Is it possible to change the SSD (with a greater one) if you have the right tools to open the MacBook Air?
    Or is it impossible to open the new case?
    It's possible to open the case, but impossible to change the SSD or the RAM.
    edited November 2018 etorsten
  • Reply 7 of 14
    etorsten said:
    Is it possible to change the SSD (with a greater one) if you have the right tools to open the MacBook Air?
    Or is it impossible to open the new case?
    It's possible to open the case, but impossible to change the SSD or the RAM.
    The SSD is soldered then, not socketed?
    etorsten
  • Reply 8 of 14
    tipootipoo Posts: 1,027member
    If the non-touchbar Pro just got an update for T2 and Butterfly 3 and nothing else, I'd still be more inclined towards it than the Air. 500 nits, P3, Iris Plus GPU, higher TDP, and battery life is good enough for me. If it got a quad core, that would just seal the deal, but it might have to lose Iris Plus for it this gen. 




    Afaik, they only said encoding on stage, unless they mentioned this later on the stage floor (and then floor reps don't have a perfect track record, re: fan)? The Intel on-chip decode should be more than enough for viewing video, while the T2 encoding is faster when you want speed. 
    Which has a more powerful processor, this new air or the base MacBook?
    Hard to tell right now. It looks like the MacBook Air will deliver better speeds because of the more recent generation, plus superior cooling system versus the MacBook. That, and the T2 handles HEVC decoding and encoding, so that's an additional bonus.

    edited November 2018
  • Reply 9 of 14
    Mike WuertheleMike Wuerthele Posts: 4,339administrator
    tipoo said:
    If the non-touchbar Pro just got an update for T2 and Butterfly 3 and nothing else, I'd still be more inclined towards it than the Air. 500 nits, P3, Iris Plus GPU, higher TDP, and battery life is good enough for me. If it got a quad core, that would just seal the deal, but it might have to lose Iris Plus for it this gen. 




    Afaik, they only said encoding on stage, unless they mentioned this later on the stage floor (and then floor reps don't have a perfect track record, re: fan)? The Intel on-chip decode should be more than enough for viewing video, while the T2 encoding is faster when you want speed. 
    Which has a more powerful processor, this new air or the base MacBook?
    Hard to tell right now. It looks like the MacBook Air will deliver better speeds because of the more recent generation, plus superior cooling system versus the MacBook. That, and the T2 handles HEVC decoding and encoding, so that's an additional bonus.

    Apple calls it "transcoding." That seems to imply encoding and decoding. You are correct about Quicksync being sufficient for playback of HEVC, though.
  • Reply 10 of 14
    Mike WuertheleMike Wuerthele Posts: 4,339administrator

    etorsten said:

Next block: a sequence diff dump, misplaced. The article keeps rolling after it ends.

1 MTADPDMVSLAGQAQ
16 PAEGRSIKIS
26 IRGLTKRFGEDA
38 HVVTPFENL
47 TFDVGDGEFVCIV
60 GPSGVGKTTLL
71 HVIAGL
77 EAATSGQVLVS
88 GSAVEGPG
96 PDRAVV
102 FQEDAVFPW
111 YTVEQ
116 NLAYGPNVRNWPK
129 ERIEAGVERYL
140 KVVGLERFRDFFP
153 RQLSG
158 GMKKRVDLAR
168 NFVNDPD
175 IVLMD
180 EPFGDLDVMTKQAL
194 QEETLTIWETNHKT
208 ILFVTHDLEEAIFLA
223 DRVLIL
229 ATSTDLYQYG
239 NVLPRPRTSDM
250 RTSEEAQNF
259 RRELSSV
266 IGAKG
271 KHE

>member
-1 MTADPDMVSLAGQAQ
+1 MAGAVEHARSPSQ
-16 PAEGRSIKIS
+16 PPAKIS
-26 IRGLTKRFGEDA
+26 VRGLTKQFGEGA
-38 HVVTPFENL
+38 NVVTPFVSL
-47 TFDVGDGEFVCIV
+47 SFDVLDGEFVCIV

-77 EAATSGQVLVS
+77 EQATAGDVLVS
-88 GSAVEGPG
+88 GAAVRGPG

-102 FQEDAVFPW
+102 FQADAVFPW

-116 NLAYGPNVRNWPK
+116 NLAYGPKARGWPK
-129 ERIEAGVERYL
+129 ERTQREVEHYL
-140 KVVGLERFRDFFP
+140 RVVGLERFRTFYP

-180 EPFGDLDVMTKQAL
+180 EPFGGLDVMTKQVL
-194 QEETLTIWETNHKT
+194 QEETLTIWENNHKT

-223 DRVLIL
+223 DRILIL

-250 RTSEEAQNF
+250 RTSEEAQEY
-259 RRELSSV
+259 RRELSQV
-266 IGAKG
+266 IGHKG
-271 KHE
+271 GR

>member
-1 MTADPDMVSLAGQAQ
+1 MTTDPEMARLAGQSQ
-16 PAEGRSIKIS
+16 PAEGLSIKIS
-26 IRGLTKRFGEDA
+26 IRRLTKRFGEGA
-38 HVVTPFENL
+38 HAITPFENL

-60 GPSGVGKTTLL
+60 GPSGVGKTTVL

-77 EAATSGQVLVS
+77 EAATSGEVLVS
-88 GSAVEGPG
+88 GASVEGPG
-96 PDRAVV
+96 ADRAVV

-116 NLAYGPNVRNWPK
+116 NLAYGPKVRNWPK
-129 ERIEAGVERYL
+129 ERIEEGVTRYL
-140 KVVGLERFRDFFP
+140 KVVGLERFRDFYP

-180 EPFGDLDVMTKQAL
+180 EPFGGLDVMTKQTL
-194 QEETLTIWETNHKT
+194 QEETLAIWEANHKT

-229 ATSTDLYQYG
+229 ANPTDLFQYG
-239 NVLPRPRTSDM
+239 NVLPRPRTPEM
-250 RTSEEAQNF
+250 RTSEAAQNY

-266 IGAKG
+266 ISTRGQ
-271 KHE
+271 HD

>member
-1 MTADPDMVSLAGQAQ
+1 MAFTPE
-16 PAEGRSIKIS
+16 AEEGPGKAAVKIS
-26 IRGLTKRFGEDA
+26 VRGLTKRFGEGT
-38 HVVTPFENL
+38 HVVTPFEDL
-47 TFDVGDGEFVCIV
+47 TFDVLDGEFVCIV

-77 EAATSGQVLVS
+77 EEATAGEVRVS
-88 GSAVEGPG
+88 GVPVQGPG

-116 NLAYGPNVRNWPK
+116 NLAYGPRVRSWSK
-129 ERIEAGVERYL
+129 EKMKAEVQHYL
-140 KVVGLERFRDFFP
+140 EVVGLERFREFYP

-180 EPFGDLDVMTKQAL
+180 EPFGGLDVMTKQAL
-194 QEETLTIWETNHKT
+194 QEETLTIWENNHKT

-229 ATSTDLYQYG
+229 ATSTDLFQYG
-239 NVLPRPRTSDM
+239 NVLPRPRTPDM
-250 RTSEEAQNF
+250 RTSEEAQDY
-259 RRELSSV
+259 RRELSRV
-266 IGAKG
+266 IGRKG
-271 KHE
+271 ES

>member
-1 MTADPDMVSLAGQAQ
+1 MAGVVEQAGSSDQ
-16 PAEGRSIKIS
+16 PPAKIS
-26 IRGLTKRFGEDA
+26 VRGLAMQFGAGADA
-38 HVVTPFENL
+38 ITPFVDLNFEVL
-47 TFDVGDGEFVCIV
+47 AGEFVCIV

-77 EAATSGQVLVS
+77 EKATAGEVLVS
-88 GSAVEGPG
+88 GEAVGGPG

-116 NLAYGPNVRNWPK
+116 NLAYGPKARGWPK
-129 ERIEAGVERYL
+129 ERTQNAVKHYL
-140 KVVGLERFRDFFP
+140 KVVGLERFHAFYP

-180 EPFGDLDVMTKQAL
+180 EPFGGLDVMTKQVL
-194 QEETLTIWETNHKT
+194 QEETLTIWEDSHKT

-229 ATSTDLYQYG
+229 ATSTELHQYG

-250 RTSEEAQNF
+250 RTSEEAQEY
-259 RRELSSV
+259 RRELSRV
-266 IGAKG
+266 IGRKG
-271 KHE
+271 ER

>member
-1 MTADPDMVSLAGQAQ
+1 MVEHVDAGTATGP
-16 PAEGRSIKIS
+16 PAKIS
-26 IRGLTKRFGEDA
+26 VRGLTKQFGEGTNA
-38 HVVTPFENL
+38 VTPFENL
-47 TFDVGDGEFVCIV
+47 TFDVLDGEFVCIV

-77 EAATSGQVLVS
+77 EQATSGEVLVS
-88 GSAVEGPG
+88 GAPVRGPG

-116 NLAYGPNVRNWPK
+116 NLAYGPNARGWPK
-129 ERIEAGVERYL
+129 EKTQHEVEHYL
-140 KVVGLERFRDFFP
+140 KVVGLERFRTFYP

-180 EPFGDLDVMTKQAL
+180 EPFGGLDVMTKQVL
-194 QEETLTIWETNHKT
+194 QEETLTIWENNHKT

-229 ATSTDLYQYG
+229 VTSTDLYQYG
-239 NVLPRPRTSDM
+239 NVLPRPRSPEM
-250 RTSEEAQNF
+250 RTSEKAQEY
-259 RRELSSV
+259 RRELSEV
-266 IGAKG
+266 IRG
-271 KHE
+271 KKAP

Is it possible to change the SSD (with a greater one) if you have the right tools to open the MacBook Air?
    Or is it impossible to open the new case?
    It's possible to open the case, but impossible to change the SSD or the RAM.
    The SSD is soldered then, not socketed?
    That is correct.
    etorsten
  • Reply 11 of 14
    wood1208wood1208 Posts: 1,866member
    With extra performance than older Macbook/Air, this new Macbook Air is,functional for many people's computer need but the price at $1399(for 256GB) vs 2018 Macbook Pro(256GB) when on sale offered at $1599($1700-$200). I rather pay $200 extra and 0.25lb extra weight but the performance of Macbook Pro is whole lot better MAC laptop.
    edited November 2018 patrickw88
  • Reply 12 of 14
    A nice discussion of the keyboard vs both other Macs and other makers (especially Lenovo) would be very interesting given the focus on Mac laptop keyboards over the past months.
    baconstang
  • Reply 13 of 14
    Can anyone comment on whether they’d prefer the 2018 MacBook Air or the 2017 MacBook Pro with the Touchbar? I’d need to upgrade the Air to 256gb so they’d both be $1399 on B&H photo. I could really use some help deciding. The hardest task I’ll be doing will be photo editing in Pixelmator. 
  • Reply 14 of 14
    wood1208 said:
    With extra performance than older Macbook/Air, this new Macbook Air is,functional for many people's computer need but the price at $1399(for 256GB) vs 2018 Macbook Pro(256GB) when on sale offered at $1599($1700-$200). I rather pay $200 extra and 0.25lb extra weight but the performance of Macbook Pro is whole lot better MAC laptop.
    Haha I just posted about a similar dilemma except mine is tougher since the 2017 pro w/touchbar is the exact same $1,399 for the air on B&H. Any thoughts on that one? The only thing keeping me away from the 2017 pro is the keyboard issues and the battery life. Plus I kinda think the Touch Bar is cool. 
Sign In or Register to comment.